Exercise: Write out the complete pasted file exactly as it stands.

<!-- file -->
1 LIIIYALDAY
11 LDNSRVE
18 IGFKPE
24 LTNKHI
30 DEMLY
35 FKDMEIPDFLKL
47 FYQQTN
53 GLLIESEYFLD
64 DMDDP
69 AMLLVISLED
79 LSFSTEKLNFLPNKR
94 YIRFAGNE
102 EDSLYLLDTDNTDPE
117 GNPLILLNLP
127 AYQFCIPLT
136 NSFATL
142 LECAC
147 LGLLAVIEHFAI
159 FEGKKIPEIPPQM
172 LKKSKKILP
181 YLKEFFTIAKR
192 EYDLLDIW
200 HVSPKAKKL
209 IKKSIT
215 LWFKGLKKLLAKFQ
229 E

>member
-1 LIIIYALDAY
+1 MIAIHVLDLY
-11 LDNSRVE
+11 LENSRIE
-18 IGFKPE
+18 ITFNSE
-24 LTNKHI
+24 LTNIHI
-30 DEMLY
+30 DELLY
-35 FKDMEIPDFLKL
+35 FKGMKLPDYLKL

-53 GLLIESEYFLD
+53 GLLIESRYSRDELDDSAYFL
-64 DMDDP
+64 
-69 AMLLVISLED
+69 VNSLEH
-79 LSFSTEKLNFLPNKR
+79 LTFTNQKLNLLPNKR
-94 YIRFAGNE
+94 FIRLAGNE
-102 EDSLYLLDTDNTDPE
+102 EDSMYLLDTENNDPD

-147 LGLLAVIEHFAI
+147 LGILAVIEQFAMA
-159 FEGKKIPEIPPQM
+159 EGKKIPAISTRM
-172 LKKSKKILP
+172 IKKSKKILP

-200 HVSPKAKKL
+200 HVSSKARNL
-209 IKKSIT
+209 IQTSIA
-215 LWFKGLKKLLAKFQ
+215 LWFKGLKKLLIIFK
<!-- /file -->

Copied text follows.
1 LIIIYALDAY
11 LDNSRVE
18 IGFKPE
24 LTNKHI
30 DEMLY
35 FKDMEIPDFLKL
47 FYQQTN
53 GLLIESEYFLD
64 DMDDP
69 AMLLVISLED
79 LSFSTEKLNFLPNKR
94 YIRFAGNE
102 EDSLYLLDTDNTDPE
117 GNPLILLNLP
127 AYQFCIPLT
136 NSFATL
142 LECAC
147 LGLLAVIEHFAI
159 FEGKKIPEIPPQM
172 LKKSKKILP
181 YLKEFFTIAKR
192 EYDLLDIW
200 HVSPKAKKL
209 IKKSIT
215 LWFKGLKKLLAKFQ
229 E

>member
-1 LIIIYALDAY
+1 MIAIHVLDLY
-11 LDNSRVE
+11 LENSRIE
-18 IGFKPE
+18 ITFNSE
-24 LTNKHI
+24 LTNIHI
-30 DEMLY
+30 DELLY
-35 FKDMEIPDFLKL
+35 FKGMKLPDYLKL

-53 GLLIESEYFLD
+53 GLLIESRYSRDELDDSAYFL
-64 DMDDP
+64 
-69 AMLLVISLED
+69 VNSLEH
-79 LSFSTEKLNFLPNKR
+79 LTFTNQKLNLLPNKR
-94 YIRFAGNE
+94 FIRLAGNE
-102 EDSLYLLDTDNTDPE
+102 EDSMYLLDTENNDPD

-147 LGLLAVIEHFAI
+147 LGILAVIEQFAMA
-159 FEGKKIPEIPPQM
+159 EGKKIPAISTRM
-172 LKKSKKILP
+172 IKKSKKILP

-200 HVSPKAKKL
+200 HVSSKARNL
-209 IKKSIT
+209 IQTSIA
-215 LWFKGLKKLLAKFQ
+215 LWFKGLKKLLIIFK